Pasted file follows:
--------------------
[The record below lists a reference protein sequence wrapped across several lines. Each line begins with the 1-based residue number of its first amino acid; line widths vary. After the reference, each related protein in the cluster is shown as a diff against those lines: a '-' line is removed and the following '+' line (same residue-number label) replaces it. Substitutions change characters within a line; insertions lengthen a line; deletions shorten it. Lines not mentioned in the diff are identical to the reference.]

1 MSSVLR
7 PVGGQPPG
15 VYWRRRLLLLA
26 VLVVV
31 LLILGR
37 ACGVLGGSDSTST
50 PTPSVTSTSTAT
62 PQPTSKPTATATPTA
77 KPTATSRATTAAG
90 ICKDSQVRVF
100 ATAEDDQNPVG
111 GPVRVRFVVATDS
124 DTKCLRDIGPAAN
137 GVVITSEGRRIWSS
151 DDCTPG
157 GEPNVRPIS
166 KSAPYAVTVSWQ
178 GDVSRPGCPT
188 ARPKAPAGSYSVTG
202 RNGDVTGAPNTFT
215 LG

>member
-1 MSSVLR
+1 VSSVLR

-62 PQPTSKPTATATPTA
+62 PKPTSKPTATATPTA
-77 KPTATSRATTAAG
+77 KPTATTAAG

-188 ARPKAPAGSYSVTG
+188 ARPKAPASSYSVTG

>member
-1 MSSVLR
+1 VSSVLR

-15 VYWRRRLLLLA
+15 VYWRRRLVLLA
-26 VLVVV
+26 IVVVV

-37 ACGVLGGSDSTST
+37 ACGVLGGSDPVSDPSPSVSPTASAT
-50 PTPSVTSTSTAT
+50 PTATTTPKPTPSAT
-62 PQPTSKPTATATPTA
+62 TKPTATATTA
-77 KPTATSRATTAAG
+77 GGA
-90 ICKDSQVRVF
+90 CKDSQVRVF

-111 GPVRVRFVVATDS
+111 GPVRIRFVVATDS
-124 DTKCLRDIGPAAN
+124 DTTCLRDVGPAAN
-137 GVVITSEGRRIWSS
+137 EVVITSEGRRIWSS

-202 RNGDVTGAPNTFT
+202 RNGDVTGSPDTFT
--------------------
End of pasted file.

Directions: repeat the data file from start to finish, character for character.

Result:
[The record below lists a reference protein sequence wrapped across several lines. Each line begins with the 1-based residue number of its first amino acid; line widths vary. After the reference, each related protein in the cluster is shown as a diff against those lines: a '-' line is removed and the following '+' line (same residue-number label) replaces it. Substitutions change characters within a line; insertions lengthen a line; deletions shorten it. Lines not mentioned in the diff are identical to the reference.]

1 MSSVLR
7 PVGGQPPG
15 VYWRRRLLLLA
26 VLVVV
31 LLILGR
37 ACGVLGGSDSTST
50 PTPSVTSTSTAT
62 PQPTSKPTATATPTA
77 KPTATSRATTAAG
90 ICKDSQVRVF
100 ATAEDDQNPVG
111 GPVRVRFVVATDS
124 DTKCLRDIGPAAN
137 GVVITSEGRRIWSS
151 DDCTPG
157 GEPNVRPIS
166 KSAPYAVTVSWQ
178 GDVSRPGCPT
188 ARPKAPAGSYSVTG
202 RNGDVTGAPNTFT
215 LG

>member
-1 MSSVLR
+1 VSSVLR

-62 PQPTSKPTATATPTA
+62 PKPTSKPTATATPTA
-77 KPTATSRATTAAG
+77 KPTATTAAG

-188 ARPKAPAGSYSVTG
+188 ARPKAPASSYSVTG

>member
-1 MSSVLR
+1 VSSVLR

-15 VYWRRRLLLLA
+15 VYWRRRLVLLA
-26 VLVVV
+26 IVVVV

-37 ACGVLGGSDSTST
+37 ACGVLGGSDPVSDPSPSVSPTASAT
-50 PTPSVTSTSTAT
+50 PTATTTPKPTPSAT
-62 PQPTSKPTATATPTA
+62 TKPTATATTA
-77 KPTATSRATTAAG
+77 GGA
-90 ICKDSQVRVF
+90 CKDSQVRVF

-111 GPVRVRFVVATDS
+111 GPVRIRFVVATDS
-124 DTKCLRDIGPAAN
+124 DTTCLRDVGPAAN
-137 GVVITSEGRRIWSS
+137 EVVITSEGRRIWSS

-202 RNGDVTGAPNTFT
+202 RNGDVTGSPDTFT